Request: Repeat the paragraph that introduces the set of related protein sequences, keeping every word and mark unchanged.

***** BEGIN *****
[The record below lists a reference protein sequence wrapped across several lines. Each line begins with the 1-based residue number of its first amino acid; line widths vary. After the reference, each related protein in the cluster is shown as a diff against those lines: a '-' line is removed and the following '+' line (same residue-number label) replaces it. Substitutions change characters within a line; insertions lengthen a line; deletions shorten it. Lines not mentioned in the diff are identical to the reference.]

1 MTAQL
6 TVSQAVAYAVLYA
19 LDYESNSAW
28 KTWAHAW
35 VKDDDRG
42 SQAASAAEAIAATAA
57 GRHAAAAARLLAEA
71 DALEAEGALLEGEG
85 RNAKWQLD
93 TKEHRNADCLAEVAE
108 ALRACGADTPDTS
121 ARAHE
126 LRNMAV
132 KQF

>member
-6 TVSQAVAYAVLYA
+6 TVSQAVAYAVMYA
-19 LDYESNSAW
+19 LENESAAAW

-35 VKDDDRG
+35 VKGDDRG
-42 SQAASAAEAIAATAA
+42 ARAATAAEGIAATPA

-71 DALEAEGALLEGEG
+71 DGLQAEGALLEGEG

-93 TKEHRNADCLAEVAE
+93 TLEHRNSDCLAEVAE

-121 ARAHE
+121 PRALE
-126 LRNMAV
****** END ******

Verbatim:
[The record below lists a reference protein sequence wrapped across several lines. Each line begins with the 1-based residue number of its first amino acid; line widths vary. After the reference, each related protein in the cluster is shown as a diff against those lines: a '-' line is removed and the following '+' line (same residue-number label) replaces it. Substitutions change characters within a line; insertions lengthen a line; deletions shorten it. Lines not mentioned in the diff are identical to the reference.]